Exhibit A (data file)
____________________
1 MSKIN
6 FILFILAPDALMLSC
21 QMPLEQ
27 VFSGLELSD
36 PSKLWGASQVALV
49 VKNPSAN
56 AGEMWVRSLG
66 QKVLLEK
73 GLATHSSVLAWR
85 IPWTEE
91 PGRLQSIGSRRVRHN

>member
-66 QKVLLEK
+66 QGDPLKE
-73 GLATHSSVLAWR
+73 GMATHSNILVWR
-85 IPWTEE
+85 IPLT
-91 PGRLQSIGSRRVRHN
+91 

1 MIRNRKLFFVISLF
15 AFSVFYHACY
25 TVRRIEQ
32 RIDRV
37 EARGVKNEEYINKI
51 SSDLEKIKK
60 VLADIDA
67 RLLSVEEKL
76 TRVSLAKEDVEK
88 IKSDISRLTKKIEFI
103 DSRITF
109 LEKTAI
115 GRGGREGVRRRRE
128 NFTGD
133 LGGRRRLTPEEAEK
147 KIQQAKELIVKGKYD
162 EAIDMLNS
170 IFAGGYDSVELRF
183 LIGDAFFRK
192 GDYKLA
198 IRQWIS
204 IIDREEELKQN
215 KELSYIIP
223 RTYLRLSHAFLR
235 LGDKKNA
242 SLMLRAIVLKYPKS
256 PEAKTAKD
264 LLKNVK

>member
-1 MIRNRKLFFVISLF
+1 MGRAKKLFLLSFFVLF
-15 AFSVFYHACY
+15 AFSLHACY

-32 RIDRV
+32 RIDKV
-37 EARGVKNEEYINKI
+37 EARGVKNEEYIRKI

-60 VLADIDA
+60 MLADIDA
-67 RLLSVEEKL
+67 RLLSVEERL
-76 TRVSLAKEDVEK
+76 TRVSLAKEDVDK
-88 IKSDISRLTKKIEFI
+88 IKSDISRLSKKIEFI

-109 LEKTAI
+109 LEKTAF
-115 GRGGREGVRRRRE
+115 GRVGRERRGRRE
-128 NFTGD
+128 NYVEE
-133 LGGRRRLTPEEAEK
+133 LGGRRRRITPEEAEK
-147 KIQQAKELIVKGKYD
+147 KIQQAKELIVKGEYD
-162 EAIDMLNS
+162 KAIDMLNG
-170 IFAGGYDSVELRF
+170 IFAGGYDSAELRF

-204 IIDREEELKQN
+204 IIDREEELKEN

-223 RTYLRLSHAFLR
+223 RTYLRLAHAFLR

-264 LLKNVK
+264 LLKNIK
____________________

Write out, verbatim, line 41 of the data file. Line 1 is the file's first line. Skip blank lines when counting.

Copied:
198 IRQWIS